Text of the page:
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Photographer
Jim McSmith
Posts: 762
Edinburgh, Scotland, United Kingdom


Over the past 25 years I've had the pleasure of using a wide variety of lenses except the most exotic long toms or super wide fisheyes. I'm talking focal lengths between 17mm and 300mm specifically.

My favourite lenses after lengthy consideration might surprise you;

1. The Canon 50mm 2.5 Macro Lens - I got a mint secondhand one on ebay a couple of years ago and even though I have the 100mm 2.8 Macro, I have to say I prefer the 50mm. Why? It's so sharp throughout the aperture range. It makes a good short portrait lens on crop sensor DSLR's which makes it excellent for glamour. The results from it for macro work and portrait work are first rate. Finally it is so easy to handle and focus, this lens easily gives me the most satisfaction. Check Ken Rockwell's review of the lens, he seems to agree.

2. The Tamron 80-210 and 70-210 f4 adaptall lens. I have a couple of these lenses and bought the later 70-210 version new in 1987. This was the best selling lens of its type in the UK throughout the 80's. I've had nothing but pin sharp results from this lens and I really like to use it at 135mm at f4 for really nice bokeh. Nowadays they can be had really cheap secondhand. They focus and zoom nice and smooth and provide good results when used with the Tamron 2x converter. The  70-210 3.5 version is said to be the best of it's type including those of marque lenses but the f4 version offers much better value for money secondhand since the 3.5 can sell for about £100 on ebay.

3. I guess my third choice has to be Canon 100mm 2.8 Macro lens. I'm talking about the non IS version which is much better value. Like the 50mm it really does shine throughout the aperture range. Capable of beautiful results for macro and portraits. Not too heavy and well constructed. The only thing I don't like is it's a bit too long for the crop sensor cameras for portrait work although if you shoot insects the extra length would be better. If you're using full frame then it's ideal. I do prefer using the 50mm Macro though because of it's compact size.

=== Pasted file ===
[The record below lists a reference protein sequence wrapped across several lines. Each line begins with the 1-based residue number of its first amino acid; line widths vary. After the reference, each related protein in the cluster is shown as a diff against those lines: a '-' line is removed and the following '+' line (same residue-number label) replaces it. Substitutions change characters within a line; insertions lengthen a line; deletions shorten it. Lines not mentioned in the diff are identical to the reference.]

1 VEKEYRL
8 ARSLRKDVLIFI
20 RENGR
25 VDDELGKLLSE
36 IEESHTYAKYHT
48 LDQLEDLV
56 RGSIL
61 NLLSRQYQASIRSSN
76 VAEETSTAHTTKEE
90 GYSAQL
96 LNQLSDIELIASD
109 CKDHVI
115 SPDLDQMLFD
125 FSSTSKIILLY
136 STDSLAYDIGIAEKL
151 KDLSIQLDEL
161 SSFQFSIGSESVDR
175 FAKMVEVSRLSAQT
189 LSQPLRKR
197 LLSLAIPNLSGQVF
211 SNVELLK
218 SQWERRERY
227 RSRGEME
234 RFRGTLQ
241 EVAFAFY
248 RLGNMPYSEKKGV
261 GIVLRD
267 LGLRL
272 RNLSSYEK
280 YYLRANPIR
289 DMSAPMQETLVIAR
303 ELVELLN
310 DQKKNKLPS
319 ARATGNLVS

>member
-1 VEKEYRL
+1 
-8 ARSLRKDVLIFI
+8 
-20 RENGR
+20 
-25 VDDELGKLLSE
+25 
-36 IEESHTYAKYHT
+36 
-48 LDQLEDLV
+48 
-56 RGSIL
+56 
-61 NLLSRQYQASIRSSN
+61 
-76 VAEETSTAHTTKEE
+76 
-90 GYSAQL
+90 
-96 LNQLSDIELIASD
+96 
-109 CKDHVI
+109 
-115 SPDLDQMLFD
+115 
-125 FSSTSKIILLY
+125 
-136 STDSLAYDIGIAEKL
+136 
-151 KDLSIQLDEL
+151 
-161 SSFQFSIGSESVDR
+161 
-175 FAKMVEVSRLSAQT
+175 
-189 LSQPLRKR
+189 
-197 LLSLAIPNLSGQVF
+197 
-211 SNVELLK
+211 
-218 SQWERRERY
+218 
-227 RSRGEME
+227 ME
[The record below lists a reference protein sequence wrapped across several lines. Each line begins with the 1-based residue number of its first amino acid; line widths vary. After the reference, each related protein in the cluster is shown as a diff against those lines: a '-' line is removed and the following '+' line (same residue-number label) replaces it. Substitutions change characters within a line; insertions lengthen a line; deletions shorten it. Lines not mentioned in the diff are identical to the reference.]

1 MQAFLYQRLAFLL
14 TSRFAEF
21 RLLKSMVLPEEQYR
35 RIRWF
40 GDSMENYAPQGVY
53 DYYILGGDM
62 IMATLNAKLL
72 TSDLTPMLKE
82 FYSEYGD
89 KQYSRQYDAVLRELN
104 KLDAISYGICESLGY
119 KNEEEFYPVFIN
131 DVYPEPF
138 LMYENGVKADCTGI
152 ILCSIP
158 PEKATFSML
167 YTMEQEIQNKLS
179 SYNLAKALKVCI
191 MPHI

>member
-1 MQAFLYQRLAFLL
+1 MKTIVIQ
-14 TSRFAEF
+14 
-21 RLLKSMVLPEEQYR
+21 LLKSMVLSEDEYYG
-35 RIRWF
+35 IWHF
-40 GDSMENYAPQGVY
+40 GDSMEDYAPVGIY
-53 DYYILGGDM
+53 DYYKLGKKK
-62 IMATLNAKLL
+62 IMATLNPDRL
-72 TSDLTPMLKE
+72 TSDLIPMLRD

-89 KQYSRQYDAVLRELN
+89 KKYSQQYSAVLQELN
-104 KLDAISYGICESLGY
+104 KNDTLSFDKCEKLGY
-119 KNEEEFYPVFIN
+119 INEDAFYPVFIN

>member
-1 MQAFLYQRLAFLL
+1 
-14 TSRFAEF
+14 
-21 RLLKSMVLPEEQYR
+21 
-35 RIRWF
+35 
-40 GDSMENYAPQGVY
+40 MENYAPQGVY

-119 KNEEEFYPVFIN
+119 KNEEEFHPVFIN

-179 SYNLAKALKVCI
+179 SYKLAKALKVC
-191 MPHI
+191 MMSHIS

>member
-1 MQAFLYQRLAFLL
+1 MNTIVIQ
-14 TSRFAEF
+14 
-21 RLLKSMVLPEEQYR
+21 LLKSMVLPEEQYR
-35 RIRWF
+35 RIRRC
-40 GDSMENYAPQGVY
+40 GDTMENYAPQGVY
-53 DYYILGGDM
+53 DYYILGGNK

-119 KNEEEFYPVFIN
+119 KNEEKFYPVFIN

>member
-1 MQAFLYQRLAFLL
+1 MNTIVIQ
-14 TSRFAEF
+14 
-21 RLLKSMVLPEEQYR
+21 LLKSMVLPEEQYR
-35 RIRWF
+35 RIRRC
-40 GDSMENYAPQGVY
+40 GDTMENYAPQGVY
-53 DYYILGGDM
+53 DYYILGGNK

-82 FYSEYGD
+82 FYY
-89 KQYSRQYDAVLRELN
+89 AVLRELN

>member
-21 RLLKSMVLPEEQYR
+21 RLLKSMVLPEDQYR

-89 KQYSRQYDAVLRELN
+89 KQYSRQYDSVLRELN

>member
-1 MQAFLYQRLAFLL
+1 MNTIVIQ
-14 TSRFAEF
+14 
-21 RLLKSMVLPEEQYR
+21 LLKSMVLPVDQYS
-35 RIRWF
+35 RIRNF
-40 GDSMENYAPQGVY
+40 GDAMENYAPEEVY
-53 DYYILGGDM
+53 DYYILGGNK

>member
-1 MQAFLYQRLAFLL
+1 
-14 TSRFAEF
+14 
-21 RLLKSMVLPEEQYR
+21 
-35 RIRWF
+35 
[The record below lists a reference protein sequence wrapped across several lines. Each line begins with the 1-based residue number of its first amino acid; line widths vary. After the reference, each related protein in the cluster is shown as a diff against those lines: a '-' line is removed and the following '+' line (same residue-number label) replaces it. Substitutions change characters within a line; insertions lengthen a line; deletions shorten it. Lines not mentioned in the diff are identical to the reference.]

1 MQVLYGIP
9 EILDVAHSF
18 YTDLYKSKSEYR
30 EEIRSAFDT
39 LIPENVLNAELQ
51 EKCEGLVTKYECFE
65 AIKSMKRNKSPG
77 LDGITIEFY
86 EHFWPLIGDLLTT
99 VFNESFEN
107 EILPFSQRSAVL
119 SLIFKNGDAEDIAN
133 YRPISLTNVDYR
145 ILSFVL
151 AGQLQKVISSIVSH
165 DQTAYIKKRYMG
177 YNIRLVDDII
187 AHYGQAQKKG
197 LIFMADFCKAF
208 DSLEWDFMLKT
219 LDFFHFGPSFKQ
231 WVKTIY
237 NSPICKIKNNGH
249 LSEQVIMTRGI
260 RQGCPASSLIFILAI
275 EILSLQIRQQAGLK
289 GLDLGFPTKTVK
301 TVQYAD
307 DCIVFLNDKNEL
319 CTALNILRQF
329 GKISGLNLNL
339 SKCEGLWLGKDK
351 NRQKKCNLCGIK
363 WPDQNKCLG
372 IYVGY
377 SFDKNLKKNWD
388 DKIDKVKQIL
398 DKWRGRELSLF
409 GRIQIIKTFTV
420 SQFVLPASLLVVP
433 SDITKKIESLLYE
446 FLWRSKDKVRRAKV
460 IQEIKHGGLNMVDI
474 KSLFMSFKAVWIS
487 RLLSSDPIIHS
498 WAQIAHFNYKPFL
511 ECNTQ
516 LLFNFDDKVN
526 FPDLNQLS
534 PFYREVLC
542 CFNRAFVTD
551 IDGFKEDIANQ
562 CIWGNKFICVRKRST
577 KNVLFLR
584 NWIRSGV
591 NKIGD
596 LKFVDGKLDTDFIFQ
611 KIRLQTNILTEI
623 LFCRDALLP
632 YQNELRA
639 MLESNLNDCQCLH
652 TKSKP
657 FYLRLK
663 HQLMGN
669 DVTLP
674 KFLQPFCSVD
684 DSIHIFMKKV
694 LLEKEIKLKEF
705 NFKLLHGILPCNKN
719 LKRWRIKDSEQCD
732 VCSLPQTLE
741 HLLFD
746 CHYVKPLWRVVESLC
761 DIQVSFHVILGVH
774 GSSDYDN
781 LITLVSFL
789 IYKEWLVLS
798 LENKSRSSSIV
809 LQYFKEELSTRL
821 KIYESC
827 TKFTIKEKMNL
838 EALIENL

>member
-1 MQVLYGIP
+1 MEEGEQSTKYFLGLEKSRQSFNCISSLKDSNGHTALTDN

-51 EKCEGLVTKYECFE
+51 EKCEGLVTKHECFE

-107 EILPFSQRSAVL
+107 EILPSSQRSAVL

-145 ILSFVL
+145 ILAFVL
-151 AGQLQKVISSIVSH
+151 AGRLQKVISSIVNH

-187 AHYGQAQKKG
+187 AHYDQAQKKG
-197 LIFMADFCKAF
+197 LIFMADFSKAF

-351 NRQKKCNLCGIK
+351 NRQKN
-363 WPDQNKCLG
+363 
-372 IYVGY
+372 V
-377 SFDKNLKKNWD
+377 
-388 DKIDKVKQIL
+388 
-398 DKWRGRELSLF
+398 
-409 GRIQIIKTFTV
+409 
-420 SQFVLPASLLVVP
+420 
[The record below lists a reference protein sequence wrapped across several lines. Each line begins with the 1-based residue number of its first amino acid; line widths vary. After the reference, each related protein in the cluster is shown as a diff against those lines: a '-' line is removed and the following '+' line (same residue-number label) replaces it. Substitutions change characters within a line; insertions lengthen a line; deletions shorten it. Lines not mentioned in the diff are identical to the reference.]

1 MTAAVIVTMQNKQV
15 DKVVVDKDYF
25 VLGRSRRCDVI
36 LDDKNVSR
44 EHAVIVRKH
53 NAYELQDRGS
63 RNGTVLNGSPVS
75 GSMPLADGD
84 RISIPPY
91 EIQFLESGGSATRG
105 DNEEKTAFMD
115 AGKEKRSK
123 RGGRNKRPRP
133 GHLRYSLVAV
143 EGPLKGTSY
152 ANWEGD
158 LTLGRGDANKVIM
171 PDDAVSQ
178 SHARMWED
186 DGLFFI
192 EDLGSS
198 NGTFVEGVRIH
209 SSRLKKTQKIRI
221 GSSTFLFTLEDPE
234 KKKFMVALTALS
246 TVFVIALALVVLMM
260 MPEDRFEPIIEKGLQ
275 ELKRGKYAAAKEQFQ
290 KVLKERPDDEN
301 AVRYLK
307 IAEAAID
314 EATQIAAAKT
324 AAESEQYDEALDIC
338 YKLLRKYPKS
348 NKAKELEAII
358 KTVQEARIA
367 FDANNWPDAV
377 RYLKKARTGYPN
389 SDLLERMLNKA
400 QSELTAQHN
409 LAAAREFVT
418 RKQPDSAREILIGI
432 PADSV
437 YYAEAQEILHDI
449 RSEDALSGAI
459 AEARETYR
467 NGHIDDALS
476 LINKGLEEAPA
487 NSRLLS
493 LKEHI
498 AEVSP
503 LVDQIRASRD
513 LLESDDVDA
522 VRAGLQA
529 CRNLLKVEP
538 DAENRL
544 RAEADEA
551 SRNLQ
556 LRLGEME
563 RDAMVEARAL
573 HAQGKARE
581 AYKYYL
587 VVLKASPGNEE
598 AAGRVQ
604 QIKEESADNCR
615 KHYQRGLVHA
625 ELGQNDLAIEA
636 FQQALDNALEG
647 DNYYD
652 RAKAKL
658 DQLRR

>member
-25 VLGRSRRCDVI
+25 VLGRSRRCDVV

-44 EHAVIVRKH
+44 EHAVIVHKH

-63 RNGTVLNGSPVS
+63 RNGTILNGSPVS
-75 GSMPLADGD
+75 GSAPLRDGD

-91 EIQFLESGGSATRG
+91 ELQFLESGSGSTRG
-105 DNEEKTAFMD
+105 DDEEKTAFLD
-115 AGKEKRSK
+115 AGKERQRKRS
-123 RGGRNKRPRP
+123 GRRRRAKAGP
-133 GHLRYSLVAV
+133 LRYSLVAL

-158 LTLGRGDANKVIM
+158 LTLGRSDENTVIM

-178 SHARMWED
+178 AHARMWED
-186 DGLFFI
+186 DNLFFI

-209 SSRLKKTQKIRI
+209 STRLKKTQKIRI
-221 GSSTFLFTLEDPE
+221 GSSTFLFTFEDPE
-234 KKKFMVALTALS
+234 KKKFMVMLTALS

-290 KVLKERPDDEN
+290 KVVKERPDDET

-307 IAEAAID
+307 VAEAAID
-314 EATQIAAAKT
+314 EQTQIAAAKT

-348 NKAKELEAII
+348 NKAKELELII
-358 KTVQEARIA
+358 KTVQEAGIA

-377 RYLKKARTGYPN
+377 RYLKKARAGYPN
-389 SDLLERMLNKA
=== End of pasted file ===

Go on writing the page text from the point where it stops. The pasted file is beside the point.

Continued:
Let us know what your 3 favourite lenses are!
Feb 03 13 03:49 am  Link  Quote 
Photographer
Hugh Alison
Posts: 2,108
Aberystwyth, Wales, United Kingdom


The 105mm/2.4 for Pentax 67, shot wide open.
The only reason I still shoot film

Canon 35mm/1.4L and 135mm/2.0L.
The reason I bought Canon.

I also have the Canon 85mm/1.8 - a very nice lens.

Haven't used anything else much for years.
Feb 03 13 07:17 am  Link  Quote 
Photographer
Al Lock Photography
Posts: 15,832
Bangkok, Bangkok, Thailand


Nikon 300mm f2.8
Nikon 70-200 f2.8 VRII (replacing the manual focus 80-200 f2.8)
Nikkor 105mm Micro-Nikkor
Feb 03 13 07:26 am  Link  Quote 
Photographer
1k-words-photograpy
Posts: 344
Leesburg, Virginia, US


As a Canon guy I'd have to say:

1. Canon 50mm 1.4 - I use this to create some great looking and unconventional portraits, I like it a lot.

2. Canon 70mm-200mm 2.8 - Its just so versatile and sharp, beautiful pictures every time.

3. Canon 85mm 1.2 - I love this for street photography to get candids and portraits. You can park yourself at a street cafe and capture lots of good shots without being intrusive.
Feb 03 13 07:53 am  Link  Quote 
Photographer
Zack Zoll
Posts: 2,390
Glens Falls, New York, US


Schneider 135mm f/3.5 M42

Schneider 210mm f/5.6 APO-Symmar 4x5
(I really like Schneider lenses smile )

First-gen Minolta 58mm f/1.2.  It's terrible wide open, and has CA like nobody's business, but I really like the way it renders, and the focusing ring is just so nice and easy to use.  Not so good for colour, but my favourite walking-around lens for black and white shooting.
Feb 03 13 07:57 am  Link  Quote 
Photographer
ArtisticGlamour
Posts: 3,846
Phoenix, Arizona, US


Minolta (Maxxum/alpha mount) 50mm/f1.7
Sony (alpha) 16-50mm/f2.8

Still working on determining favorite best "landscape" wide angle for the Sony alpha mount. Right now I guess it's the Minolta (maxxum/alpha) AF 28mm/f2.8, but I'm looking for something ultra-sharp!...probably will be an old MF lens of some type.
Feb 03 13 11:45 am  Link  Quote 
Photographer
-fpc-
Posts: 588
Port Chester, New York, US


Nikkor Noct 58mm 1.2

pin sharp?..rarely, due to my manual focus challenges